Jul 29 2013

Will They Kill 3,600 Barred Owls?

Published by at 7:30 am under Birds of Prey,Musings & News

Barred Owl (photo by Chuck Tague)

A troubling plan slipped under the radar of Easterners who care about barred owls and native birds.

In the Pacific Northwest, northern spotted owls have been listed as threatened since 1990 under the Endangered Species Act.  The number one cause for their decline is the logging of old-growth forest.  The logging stopped in the national forests in 1991 but the spotted owl continues to decline, especially in smaller forest tracts.

Barred owls are distant relatives of the northern spotted owl.  They formerly lived only east of the Great Plains but for 100 years they have slowly spread north and west and now inhabit the Pacific Northwest as well.

In recent years biologists studying spotted owls noticed the spotteds declined in zones where barreds increased, so U.S. Fish and Wildlife Service has proposed killing barred owls as an experiment to see if this helps the northern spotted owl.

The proposal, published in March 2012 as a Draft Environmental Impact Statement, included a public comment period.  We may not have noticed the proposal but westerners saw and commented.

The comments were overwhelmingly negative from “Don’t do it!” to “This is stupid!” to an excellent letter by biologist Elizabeth Ellis who has studied northern spotted owl populations and pointed out the flaws in the proposal including the lack of barred owl population studies (it is threatened in parts of its range!), unknown human contribution — if any — to the barred owl’s range movement, the fact that the proposal tracts where barred owls have gained a foothold are known to be too small to adequately protect the northern spotted owl, and the wisdom of using limited management funds to kill an unstudied species.

If I’d had a chance to comment I would have said…  (stepping up on my soapbox)…

Humans directly caused the disappearance of 90% of the Pacific Northwest old growth forest. When species are going extinct because of our actions we have a choice:  Do we cut down the last 10% of the forest or stop logging?  We can control the things that humans do, however…

We cannot control the rest of Nature.  Humans did not actively introduce the barred owl.  We don’t fully know why it arrived.  It is hubris to think we can control what’s happening by killing it.

The barred owl is so closely related to the northern spotted owl that the two can interbreed. The barred owl may be adding strong genes that the spotted owls need to survive.  Interbreeding is anathema to species purists but it’s how nature works.  Would we cull blue-winged warblers because they interbreed with and seem to out-compete the less abundant golden-winged warbler?  Culling native birds to protect a favorite species is a dangerous precedent.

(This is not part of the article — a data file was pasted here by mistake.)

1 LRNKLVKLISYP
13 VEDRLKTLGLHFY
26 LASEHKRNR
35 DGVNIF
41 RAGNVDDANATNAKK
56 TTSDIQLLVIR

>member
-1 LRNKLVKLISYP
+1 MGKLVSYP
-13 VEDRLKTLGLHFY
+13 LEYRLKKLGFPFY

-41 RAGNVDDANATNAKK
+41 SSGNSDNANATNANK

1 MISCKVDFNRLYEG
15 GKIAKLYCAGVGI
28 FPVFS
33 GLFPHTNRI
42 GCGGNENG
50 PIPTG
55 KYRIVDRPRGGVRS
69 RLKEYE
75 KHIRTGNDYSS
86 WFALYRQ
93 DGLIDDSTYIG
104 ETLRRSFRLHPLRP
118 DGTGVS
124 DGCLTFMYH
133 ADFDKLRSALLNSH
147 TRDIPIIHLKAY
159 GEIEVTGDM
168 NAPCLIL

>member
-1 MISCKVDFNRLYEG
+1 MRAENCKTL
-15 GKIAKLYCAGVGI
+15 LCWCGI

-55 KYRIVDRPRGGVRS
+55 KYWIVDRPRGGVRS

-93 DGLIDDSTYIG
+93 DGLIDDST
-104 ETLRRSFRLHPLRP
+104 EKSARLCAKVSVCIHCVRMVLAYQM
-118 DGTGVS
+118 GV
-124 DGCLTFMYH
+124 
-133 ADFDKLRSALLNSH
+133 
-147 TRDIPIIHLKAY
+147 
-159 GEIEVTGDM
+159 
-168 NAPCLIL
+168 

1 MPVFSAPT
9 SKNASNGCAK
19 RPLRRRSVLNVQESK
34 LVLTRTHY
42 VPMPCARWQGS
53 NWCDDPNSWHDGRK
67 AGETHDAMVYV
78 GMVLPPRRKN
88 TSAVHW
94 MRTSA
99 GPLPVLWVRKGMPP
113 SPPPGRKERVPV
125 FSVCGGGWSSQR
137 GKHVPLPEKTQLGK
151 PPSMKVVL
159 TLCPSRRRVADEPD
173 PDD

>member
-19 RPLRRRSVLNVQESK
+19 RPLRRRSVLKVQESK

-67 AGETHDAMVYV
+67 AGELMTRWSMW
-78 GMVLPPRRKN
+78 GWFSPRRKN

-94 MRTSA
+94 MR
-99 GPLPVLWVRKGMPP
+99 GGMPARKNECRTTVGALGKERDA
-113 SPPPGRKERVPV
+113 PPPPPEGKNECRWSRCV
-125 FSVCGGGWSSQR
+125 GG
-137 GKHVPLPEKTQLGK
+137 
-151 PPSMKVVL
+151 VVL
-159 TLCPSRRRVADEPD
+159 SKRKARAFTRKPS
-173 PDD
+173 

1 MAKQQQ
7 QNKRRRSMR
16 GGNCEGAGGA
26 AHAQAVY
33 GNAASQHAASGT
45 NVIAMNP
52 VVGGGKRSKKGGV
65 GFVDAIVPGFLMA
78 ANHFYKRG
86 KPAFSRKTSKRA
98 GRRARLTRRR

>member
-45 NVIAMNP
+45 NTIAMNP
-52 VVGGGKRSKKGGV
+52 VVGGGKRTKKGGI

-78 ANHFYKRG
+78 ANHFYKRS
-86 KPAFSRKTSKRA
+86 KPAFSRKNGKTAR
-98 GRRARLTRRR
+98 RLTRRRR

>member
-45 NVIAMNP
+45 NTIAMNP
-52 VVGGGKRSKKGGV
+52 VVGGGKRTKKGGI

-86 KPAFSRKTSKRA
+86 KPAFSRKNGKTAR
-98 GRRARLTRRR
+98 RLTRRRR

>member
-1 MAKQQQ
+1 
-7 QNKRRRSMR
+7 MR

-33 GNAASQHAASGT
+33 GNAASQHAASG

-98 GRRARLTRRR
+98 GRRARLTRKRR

The Pacific Northwest is not an isolated island so barred owls will continue to naturally arrive in the northern spotted owl’s territory.  If the proposed experiment works the culling will have to continue as long as humans have the stomach and the money to do it.

I could go on and on…

At this point it is up to U.S. Fish and Wildlife Service to decide whether to go forward with their plan.  I hope they drop it like a hot potato!

(stepping down from my soapbox…)

Thanks for listening.

Click here for information from the U.S. Fish and Wildlife website on their plan to kill 3,600 barred owls in the Pacific Northwest.

(barred owl in Florida, photo by Chuck Tague)

10 responses so far

10 Responses to “Will They Kill 3,600 Barred Owls?”

  1. Drewon 29 Jul 2013 at 8:19 am

    I think you are missing the important part of it. It is an experiment. This would then give them conclusive data on whether Barred Owl culls will or won’t help the Spotted Owls. What is another legitimate way to try to save the Spotted Owl?

    To do nothing is irresponsible and figuring out experimentally what the causes of Spotted Owl declines is crucial to saving them.

  2. William Parkeron 29 Jul 2013 at 8:52 am

    Is “wildlife management” an oxymoron?

  3. Steve-oon 29 Jul 2013 at 9:40 am

    From what I have read about this, the plan is to remove 3600 Barred Owls from the Spotted Owls’ range. Killing them was only one of the methods to remove the owls. And the Barred Owls aren’t native to the area, they are an invasive species. but as Drew said, this is only an experiment to see what will happen. Maybe nothing can save the Spotted Owls in the Pacific NW.

  4. bhanceyon 29 Jul 2013 at 10:21 am

    This photo reminded me — do we have any word on the Green Tree falcons yet? That is one group of humans helping nature, yes?